Psychopaths are Not Cowards (It’s Much Worse Than that)

The Lion's Bride

Recently, someone said

psychopaths are cowards because they victimize people who they know won’t give them any trouble. It seems true that psychopaths are cowards, doesn’t it? 

Is a lion a coward because it preys on the weakest in the herd? No; it’s just hungry.

We can’t “understand” psychopaths because we evaluate them through the lens of our own motivations, values and emotions. That is the fundamental mistake.

Psychopaths aren’t cowards; they’re just hungry. It’s as simple as that.

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9 thoughts on “Psychopaths are Not Cowards (It’s Much Worse Than that)”

  1. I disagree that they are not cowards but, I don’t believe they are not cowards for the reason you state. I agree with the lion analogy for the most part in that they are what they are. I absolutely DO believe though that they are cowards because they fear intimacy, self examination and conflict. They refuse to accept responsibility or who and what they are and for what they do, though they are very aware of it. I never saw a lion refuse responsibility for his kill or deny what he is. A lion doesn’t hide who he is when he attacks, you see him for what he is and expect to be devoured. Not so with the Psychopath. He hides and denies and therefore, he’s a coward.

    1. Admin

      When you evaluate a psychopath’s behavior through your own lens, you are missing the most fundamental aspect of the disorder. A psychopath’s mind does not work like yours. You said “they fear intimacy, self examination and conflict,” but psychopaths aren’t capable of intimacy, and they don’t even *want* intimacy. Fear? They don’t have any of that.

      “I never saw a lion refuse responsibility for his kill…” Really? Did you ever see a lion TAKE responsibility for his kill? Maybe it’s just the lion’s fundamental nature, and responsibility has nothing to do with it. Maybe…the lion is just hungry.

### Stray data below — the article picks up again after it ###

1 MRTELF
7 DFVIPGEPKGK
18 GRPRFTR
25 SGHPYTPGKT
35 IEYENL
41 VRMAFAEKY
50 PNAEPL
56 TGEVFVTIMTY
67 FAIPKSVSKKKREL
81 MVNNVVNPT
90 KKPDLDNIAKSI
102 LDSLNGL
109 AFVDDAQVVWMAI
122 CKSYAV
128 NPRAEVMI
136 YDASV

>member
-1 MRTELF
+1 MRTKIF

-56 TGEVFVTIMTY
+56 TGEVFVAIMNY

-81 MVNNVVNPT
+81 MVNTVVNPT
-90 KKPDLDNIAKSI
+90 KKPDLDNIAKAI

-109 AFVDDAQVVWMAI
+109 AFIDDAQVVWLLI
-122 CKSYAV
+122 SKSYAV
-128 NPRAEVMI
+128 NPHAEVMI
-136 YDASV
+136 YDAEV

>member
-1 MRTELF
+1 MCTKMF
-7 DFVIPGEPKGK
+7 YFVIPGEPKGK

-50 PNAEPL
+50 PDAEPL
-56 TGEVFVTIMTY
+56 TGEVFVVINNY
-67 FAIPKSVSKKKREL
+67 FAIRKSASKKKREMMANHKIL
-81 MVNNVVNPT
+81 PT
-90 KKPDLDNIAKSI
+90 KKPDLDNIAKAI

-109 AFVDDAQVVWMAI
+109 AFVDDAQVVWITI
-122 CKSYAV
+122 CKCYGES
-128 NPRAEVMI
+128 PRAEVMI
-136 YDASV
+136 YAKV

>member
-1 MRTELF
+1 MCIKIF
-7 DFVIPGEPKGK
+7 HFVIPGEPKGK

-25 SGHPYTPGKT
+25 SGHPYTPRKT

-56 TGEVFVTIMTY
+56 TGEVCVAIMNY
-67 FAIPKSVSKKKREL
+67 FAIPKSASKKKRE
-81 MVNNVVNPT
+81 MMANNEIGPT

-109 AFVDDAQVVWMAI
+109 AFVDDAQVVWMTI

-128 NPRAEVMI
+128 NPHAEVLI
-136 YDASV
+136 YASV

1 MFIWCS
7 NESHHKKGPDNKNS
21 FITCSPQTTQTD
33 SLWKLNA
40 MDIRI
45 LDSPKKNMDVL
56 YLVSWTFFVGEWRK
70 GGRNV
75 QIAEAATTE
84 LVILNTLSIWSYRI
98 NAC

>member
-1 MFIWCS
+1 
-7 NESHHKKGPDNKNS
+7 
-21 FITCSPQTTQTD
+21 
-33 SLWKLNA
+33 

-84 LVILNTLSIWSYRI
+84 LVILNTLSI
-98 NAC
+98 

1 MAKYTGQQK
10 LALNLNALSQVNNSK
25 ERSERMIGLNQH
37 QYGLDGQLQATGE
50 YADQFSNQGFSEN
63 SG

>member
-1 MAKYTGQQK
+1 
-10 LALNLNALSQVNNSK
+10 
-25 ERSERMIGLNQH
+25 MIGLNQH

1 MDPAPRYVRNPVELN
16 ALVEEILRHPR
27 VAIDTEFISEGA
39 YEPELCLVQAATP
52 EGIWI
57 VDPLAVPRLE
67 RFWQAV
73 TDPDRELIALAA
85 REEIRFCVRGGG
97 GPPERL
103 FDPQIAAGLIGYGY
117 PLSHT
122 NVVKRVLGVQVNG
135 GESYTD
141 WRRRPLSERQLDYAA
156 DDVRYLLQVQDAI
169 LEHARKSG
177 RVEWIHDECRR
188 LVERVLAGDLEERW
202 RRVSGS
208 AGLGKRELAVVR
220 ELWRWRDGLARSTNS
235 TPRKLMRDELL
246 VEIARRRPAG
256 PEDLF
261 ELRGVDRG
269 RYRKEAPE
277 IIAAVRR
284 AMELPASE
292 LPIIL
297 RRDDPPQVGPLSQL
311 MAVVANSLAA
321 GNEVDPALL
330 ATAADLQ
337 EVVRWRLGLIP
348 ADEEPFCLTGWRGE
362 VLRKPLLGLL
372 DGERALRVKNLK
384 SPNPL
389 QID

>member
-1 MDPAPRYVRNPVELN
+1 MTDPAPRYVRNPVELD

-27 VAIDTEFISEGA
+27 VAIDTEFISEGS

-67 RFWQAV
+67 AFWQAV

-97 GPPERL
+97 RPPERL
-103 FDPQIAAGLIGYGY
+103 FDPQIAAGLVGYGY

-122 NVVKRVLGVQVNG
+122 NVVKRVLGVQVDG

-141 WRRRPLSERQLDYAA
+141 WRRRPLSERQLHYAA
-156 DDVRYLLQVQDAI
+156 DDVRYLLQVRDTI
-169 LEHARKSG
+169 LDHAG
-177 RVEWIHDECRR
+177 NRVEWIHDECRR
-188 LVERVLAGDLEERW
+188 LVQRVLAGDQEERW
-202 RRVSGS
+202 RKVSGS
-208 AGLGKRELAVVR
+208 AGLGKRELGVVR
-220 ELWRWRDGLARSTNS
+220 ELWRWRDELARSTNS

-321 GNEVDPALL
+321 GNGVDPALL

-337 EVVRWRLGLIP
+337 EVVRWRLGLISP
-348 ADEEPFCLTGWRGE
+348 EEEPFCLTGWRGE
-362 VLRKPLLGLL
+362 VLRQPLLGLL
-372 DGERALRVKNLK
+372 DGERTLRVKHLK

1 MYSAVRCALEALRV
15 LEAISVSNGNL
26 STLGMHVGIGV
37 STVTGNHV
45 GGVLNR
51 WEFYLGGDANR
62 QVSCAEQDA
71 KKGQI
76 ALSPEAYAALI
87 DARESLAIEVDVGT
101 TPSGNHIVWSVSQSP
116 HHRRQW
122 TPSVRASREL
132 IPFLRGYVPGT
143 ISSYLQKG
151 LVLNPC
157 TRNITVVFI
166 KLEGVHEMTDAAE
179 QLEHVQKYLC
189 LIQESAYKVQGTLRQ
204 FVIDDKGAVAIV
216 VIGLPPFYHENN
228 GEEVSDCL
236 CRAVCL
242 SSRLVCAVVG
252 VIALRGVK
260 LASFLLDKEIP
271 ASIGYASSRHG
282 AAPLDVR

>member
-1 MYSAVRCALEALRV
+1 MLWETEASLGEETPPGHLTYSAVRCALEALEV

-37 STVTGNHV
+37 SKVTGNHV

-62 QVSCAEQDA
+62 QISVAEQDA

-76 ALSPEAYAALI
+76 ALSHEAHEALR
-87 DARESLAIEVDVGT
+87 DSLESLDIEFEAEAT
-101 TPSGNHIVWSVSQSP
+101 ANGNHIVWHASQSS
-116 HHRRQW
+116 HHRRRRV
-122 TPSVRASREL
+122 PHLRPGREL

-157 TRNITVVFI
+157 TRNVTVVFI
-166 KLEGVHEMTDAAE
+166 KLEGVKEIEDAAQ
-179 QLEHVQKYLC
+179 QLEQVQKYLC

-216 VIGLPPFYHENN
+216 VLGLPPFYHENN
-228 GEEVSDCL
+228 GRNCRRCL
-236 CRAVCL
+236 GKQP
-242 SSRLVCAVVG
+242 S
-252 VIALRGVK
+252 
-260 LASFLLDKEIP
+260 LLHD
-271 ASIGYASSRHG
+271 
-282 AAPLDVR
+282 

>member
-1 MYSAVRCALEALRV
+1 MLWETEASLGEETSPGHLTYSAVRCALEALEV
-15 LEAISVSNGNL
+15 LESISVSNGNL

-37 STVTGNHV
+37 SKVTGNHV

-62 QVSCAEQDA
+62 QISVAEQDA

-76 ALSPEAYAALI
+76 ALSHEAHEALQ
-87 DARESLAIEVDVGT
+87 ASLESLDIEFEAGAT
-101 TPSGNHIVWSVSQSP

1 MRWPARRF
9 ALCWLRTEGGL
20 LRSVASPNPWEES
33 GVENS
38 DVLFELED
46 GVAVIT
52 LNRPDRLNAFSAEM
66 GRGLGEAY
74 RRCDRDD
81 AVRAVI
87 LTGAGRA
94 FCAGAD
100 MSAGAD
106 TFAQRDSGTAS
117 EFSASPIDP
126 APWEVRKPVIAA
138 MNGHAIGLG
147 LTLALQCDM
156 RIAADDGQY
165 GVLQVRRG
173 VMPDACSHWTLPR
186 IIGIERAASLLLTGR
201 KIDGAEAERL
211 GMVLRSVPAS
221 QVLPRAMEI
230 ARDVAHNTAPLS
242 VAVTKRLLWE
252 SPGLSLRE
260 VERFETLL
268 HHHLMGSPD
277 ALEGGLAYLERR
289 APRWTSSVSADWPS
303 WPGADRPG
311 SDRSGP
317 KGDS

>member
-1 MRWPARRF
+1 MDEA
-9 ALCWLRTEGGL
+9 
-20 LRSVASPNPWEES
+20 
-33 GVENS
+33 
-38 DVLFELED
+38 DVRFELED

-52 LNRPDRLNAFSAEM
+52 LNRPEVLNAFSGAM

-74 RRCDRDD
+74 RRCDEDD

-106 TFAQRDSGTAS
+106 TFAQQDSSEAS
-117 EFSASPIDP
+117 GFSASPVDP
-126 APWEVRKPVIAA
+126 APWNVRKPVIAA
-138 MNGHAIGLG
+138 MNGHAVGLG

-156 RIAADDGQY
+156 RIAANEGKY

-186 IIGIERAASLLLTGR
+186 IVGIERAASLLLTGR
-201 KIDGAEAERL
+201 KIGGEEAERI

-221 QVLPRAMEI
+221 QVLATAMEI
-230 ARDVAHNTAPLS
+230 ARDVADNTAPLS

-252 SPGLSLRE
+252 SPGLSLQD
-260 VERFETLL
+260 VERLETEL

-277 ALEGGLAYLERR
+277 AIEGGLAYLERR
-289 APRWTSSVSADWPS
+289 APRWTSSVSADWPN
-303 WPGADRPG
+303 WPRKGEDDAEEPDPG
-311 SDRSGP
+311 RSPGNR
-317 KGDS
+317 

“Taking responsibility” implies things like remorse and/or the concern about moral behavior, a concern for “doing what’s right.” Psychopaths are not concerned with that. They DO know right from wrong, but they don’t care. That’s why psychopathy was originally named “moral insanity” by Dr. H. Cleckley.

      “He hides and denies and therefore, he’s a coward.” That doesn’t add up. He hides and denies to get what he wants, that’s all.

      It’s hard (if not impossible) to imagine being unable to love, unable to feel remorse, and without a conscience. But even if you can’t imagine it, you can surely understand that your motives and goals would be entirely different.

      Here are some ways a lion hides while hunting, from “How Lions Hunt”:

      ~ The grass where lions live is not short and green but grows very tall and is a light brownish color most of the time. The lions’ fur is the same color as this grass, making it difficult for other animals to see them. Coloring that helps to hide an animal or thing is called “camouflage”.

      ~ lions usually hunt at night when the dim light helps to keep them hidden from their prey. Lions have very good night vision so the darkness does not pose a problem for them.

      ~ the lion stalks from cover to cover with a final burst of speed at the end. (If spotted the lion will sit up and stare nonchalantly into the distance.)

      ~ The second method is to find a bush close to something your prey needs – usually water – climb in and wait.

      Good comment, thank you.

      1. Clarity

        Good points. I definitely do not think that the lying, hiding, manipulating is done from cowardice. As you said, these are not “normal” individuals, thus, their motives are different. When an emotionally functional individual lies, typically it IS done from cowardice… they are afraid to admit the truth.. usually afraid of the consequences, etc.